Going down to Wall Street at night is one of those things you catch yourself in the middle of doing, and you can’t help laughing at how strange things around you have become. Walking down Exchange Place and cutting over to Broad Street from the train station, the anti-riot design is unmistakable. The short, narrow steps up the hill are at odd angles and would be hard for a large, enraged group to navigate. You also can’t help but notice the portion of the street that angles upwards after business hours, making the road inaccessible at night and setting a hostile tone. The landscape of the neighborhood implies a paranoiac, systemic violence, anticipating riots as the inevitable response to economic chicanery.
Traversing this 100 feet or so of dystopia, turning right down the brick street, and entering one of the many bank-like buildings on the left, you’re transported out of one strange world and into another. The Broad Street Ballroom is a large venue with vaulted ceilings, supported by half a dozen massive pillars covered completely in the same mosaic tile that adorns the walls. Tonight a decent throng has gathered in this improbable location around the room’s strange centerpiece: a Thai kickboxing ring.
The night's promotion, Friday Night Fights, is a good one. Their utilization of picturesque locations throughout New York City makes their events something worth attending at least once, fan of Muay Thai or not. I had come because I was interested in seeing the pro debut of Brooklyn-by-way-of-the-Carribean amateur sensation Elijah Clarke. I just didn’t realize that everyone else had as well. The crowd at these fights is typically fractured along fault lines of gym loyalties, which you can map by the T-shirts on fans’ backs, but when Clarke, representing the Renzo Gracie Fight Academy, walked into the ring, everyone seemed to meld into a united New York front, rooting on one of their own.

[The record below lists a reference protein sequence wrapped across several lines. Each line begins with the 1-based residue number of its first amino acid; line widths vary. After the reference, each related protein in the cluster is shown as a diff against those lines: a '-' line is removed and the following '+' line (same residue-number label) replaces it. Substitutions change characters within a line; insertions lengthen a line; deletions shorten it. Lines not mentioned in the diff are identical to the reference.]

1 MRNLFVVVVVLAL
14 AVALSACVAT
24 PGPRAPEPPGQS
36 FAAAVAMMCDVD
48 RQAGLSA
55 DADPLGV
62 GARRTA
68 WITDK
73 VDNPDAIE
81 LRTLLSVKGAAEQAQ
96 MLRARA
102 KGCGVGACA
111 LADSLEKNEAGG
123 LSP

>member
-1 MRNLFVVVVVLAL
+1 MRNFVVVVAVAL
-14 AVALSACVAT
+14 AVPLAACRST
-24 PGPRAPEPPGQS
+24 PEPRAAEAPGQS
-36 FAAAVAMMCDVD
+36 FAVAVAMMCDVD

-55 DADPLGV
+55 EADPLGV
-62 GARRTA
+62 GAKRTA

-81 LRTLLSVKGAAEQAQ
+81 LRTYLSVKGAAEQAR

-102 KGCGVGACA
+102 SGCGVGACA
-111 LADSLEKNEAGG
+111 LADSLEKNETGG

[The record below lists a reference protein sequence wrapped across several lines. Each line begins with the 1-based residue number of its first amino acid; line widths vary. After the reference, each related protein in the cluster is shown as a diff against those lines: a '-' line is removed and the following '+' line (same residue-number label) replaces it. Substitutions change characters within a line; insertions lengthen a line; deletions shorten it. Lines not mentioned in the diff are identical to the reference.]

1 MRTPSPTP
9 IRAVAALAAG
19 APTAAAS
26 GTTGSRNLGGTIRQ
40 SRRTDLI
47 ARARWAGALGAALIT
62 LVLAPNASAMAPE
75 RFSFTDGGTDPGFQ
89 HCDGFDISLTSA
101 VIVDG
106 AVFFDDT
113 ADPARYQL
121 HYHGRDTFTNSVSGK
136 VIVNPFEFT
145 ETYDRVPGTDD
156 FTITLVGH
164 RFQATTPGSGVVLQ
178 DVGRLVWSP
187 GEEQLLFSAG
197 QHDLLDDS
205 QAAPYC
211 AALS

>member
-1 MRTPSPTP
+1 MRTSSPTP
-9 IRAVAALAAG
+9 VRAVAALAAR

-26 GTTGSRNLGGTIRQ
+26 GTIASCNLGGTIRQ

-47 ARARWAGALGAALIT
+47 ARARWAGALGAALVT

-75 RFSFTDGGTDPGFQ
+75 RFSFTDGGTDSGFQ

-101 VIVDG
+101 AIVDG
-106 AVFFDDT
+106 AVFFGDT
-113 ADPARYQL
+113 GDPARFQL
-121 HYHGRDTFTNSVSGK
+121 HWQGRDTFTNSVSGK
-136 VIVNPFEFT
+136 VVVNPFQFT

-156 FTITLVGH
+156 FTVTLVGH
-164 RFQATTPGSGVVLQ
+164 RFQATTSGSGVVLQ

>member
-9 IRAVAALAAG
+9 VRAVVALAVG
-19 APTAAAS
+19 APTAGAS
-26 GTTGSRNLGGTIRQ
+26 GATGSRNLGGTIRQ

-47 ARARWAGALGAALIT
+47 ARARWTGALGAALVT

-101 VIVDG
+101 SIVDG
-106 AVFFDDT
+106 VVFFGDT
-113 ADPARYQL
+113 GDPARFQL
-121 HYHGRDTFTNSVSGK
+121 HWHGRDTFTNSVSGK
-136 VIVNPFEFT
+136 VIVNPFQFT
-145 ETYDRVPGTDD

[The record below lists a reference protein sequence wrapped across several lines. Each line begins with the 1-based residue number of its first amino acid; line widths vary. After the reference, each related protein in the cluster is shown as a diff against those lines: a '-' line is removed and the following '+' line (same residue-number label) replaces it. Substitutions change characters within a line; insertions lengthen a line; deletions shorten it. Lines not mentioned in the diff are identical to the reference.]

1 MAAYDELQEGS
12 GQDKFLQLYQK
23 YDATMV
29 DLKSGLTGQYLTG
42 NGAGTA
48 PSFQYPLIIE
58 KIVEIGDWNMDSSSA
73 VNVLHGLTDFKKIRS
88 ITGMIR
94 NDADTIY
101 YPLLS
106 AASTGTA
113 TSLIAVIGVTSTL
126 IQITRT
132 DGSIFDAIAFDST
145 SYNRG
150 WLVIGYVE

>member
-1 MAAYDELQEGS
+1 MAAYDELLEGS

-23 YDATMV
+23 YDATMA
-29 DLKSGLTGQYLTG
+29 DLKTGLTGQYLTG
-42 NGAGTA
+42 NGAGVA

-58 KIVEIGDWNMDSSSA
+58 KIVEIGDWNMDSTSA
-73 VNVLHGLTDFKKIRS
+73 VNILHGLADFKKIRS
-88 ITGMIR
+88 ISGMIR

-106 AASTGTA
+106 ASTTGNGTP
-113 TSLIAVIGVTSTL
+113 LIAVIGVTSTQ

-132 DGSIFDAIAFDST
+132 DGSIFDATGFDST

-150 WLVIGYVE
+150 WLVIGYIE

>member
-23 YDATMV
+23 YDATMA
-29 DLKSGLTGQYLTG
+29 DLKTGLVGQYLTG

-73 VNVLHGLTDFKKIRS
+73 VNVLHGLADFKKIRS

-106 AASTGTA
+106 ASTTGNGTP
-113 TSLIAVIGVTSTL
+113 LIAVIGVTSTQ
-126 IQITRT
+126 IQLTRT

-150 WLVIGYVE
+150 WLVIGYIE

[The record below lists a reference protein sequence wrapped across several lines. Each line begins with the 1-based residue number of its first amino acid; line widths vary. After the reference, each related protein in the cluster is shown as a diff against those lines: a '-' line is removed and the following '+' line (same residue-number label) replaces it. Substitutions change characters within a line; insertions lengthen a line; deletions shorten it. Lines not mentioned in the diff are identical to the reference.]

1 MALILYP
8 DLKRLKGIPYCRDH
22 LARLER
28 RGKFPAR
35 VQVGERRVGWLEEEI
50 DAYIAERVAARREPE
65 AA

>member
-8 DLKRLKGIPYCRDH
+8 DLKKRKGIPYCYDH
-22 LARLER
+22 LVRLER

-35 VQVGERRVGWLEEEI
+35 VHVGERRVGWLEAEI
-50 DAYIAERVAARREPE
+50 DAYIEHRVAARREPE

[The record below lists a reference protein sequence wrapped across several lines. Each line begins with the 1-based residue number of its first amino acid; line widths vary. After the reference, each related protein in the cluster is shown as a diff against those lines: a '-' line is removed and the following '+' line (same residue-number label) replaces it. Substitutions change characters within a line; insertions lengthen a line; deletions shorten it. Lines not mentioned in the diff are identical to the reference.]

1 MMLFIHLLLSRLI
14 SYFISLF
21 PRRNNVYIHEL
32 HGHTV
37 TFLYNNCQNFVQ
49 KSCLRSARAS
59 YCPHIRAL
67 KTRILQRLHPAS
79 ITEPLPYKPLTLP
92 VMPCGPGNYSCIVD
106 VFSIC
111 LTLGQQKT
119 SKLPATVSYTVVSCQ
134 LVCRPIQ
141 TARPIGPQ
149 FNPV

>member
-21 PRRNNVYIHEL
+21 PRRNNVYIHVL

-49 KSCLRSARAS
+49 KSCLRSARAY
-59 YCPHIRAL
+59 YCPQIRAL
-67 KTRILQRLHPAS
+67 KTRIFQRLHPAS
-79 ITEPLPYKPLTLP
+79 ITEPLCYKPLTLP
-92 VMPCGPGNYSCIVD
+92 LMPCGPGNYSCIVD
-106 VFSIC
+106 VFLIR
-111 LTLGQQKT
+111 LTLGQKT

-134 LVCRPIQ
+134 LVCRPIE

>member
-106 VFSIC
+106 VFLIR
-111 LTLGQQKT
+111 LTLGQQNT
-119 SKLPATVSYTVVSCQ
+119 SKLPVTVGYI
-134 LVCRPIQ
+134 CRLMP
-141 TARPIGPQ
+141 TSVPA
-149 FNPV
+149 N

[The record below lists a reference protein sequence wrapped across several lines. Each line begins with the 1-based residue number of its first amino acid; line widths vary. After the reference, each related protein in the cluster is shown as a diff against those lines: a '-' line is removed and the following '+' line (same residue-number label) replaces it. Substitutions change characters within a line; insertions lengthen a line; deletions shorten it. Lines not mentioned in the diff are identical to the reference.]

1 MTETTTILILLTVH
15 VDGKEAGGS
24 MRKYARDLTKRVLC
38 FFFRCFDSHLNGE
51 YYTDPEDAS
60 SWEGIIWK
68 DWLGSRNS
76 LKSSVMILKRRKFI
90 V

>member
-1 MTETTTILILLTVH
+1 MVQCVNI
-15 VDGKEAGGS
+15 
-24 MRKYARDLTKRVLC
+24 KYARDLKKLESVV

I’ve met Elijah a few times through New York strength trainer Gavin Van Vlack. Standing well over six feet tall, Elijah's body looks designed for delivering swift powerful strikes, but he’s as affable as he is athletic. He's humble yet confident, and literally soft-spoken. He told me that he went pro “mostly because (he) was running out of challenging fights” on the amateur circuit. This was said matter-of-factly and without a hint of self-satisfaction. Not an easy thing to pull off.
Friday Night Fights was the first full-rules Muay Thai event in New York. Meaning Elijah was making history when he grabbed his opponent, Gil Pinheiro, in the clinch and started delivering elbows to his head, a move that wasn't allowed before. Those elbows set up a flying knee knockout, which was ruled just at the bell signalling the end of the second round. The crowd erupted as the ref flailed his arms. I noticed that 15 feet to my right, Renzo Gracie himself beamed, visibly excited by the promise of one of his camp. I couldn’t resist the urge to congratulate Prof. Gracie and his school.
But I also made sure to applaud Pinheiro, who fights out of Puerto Rico. His gameplan was correct: He tried to walk Elijah down to eliminate his reach advantage, but he was in all ways outclassed. It was his professional debut as well, and it can only be chalked up to bad luck that he went pro on the same night Clarke did.
Check out this related story:
The Mixed Martial Arts of Victorian London
Before BJJ, there was Bartitsu.
Jonathan Maicelo: The Last Inca
Peru's up-and-coming boxing star.
Kron Gracie on Jiu-Jitsu, Skateboarding, Older Brothers, and Famous Fathers
The ties that bind are strong.
Joel Tudor on the Art of Surfing, Fighting, and Style
A surf icon helps MMA keep its sense of tradition.
Japan's Karate Kid: Kyoji Horiguchi
Japan's brightest MMA prospect.